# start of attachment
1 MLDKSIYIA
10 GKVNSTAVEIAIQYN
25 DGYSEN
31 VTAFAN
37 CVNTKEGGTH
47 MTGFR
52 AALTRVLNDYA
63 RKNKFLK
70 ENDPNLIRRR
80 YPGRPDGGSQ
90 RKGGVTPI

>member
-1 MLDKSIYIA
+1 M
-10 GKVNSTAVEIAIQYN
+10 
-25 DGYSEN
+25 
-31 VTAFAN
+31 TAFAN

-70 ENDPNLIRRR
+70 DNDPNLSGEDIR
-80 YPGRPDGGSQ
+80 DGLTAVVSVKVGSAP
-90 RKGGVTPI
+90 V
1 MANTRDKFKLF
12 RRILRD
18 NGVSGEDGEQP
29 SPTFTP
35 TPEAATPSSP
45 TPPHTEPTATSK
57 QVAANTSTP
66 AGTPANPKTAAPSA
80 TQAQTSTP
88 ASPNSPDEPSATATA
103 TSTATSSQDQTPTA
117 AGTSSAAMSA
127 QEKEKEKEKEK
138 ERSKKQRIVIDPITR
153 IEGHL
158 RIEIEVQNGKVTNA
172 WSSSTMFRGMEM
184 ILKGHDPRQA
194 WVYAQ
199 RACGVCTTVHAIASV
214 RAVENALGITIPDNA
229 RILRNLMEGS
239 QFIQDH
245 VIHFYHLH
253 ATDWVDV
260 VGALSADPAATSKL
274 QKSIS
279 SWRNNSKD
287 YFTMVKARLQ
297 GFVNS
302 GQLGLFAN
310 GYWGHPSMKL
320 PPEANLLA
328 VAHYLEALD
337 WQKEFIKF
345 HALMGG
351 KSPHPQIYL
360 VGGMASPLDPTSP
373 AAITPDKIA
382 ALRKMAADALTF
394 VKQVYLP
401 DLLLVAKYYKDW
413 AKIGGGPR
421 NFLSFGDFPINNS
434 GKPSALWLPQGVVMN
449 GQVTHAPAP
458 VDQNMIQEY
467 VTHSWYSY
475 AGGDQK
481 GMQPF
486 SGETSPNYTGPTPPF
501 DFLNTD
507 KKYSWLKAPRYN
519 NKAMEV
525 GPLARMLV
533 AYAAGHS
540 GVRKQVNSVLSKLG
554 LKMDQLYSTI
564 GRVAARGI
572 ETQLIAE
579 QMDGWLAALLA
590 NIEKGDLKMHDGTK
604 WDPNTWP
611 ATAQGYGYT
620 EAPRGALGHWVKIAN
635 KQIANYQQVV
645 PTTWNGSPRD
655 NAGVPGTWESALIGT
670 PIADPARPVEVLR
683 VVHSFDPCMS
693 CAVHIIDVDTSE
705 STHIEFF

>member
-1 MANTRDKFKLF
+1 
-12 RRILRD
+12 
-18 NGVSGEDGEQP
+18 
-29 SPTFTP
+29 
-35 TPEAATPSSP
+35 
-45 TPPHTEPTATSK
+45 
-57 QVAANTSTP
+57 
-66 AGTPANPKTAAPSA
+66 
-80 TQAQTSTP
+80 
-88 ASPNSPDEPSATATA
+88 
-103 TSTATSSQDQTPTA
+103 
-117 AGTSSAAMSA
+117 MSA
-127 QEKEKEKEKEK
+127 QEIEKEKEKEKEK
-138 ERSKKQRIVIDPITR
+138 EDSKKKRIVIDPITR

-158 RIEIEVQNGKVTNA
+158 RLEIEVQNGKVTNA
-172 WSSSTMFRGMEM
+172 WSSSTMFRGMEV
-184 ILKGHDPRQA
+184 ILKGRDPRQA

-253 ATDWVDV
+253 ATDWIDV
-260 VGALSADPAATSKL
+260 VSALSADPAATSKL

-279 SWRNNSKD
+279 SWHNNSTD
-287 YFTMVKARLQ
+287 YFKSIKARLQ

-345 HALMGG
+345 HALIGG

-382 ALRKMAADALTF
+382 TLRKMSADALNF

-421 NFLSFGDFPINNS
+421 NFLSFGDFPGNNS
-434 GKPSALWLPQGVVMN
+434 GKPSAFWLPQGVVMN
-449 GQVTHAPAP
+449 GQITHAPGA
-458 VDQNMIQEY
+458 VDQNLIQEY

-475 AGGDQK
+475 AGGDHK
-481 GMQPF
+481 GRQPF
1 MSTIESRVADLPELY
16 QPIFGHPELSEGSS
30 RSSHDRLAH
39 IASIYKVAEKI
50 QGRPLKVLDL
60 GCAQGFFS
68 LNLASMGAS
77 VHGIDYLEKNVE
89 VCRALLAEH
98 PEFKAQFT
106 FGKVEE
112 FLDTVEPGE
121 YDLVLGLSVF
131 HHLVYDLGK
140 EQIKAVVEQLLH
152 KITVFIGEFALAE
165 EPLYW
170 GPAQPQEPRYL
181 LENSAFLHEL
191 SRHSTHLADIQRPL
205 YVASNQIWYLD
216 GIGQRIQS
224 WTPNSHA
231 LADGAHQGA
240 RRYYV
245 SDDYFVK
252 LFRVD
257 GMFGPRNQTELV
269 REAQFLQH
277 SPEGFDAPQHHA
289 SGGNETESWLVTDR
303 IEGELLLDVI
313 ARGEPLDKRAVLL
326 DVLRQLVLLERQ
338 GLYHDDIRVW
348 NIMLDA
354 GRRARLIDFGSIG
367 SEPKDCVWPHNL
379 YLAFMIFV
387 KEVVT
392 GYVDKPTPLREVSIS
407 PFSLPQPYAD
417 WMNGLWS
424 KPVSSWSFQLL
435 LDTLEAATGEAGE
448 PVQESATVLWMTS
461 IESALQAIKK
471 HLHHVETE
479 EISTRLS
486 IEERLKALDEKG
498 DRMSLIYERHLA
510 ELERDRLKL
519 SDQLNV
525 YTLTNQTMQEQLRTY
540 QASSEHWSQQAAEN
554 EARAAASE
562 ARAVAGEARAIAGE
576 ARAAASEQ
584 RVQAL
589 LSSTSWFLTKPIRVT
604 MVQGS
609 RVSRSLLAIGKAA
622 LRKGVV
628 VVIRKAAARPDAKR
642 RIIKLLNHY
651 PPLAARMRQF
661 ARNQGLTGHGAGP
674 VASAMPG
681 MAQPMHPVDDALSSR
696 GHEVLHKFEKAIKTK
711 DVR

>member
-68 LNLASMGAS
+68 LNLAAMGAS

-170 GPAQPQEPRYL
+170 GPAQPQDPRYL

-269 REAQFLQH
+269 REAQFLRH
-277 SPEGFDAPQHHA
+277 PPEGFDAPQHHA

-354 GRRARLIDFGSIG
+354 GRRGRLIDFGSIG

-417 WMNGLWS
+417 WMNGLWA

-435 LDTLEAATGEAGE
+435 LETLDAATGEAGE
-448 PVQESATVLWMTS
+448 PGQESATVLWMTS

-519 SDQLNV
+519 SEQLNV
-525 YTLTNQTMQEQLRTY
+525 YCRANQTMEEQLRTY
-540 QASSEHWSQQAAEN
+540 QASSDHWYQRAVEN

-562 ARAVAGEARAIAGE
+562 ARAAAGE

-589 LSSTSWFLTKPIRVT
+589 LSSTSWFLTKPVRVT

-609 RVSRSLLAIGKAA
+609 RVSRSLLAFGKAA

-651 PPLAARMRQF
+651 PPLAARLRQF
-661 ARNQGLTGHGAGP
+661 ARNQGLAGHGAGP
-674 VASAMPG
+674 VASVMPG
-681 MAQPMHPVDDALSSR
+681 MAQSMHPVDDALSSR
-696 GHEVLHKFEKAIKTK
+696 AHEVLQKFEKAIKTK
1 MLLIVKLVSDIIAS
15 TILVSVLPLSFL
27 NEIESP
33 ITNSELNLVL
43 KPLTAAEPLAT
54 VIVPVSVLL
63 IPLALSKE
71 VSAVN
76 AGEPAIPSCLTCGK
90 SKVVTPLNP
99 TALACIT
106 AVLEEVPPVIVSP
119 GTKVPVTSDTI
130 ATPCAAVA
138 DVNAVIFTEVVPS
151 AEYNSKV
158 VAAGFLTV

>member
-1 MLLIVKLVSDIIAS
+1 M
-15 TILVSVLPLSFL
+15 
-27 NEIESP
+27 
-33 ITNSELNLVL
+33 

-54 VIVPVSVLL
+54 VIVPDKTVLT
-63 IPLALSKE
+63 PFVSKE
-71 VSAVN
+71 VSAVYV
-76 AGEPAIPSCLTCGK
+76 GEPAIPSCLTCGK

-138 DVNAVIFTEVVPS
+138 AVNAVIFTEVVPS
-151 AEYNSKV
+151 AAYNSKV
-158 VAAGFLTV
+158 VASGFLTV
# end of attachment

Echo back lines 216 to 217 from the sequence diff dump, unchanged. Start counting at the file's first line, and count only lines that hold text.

584 RVQAL
589 LSSTSWFLTKPIRVT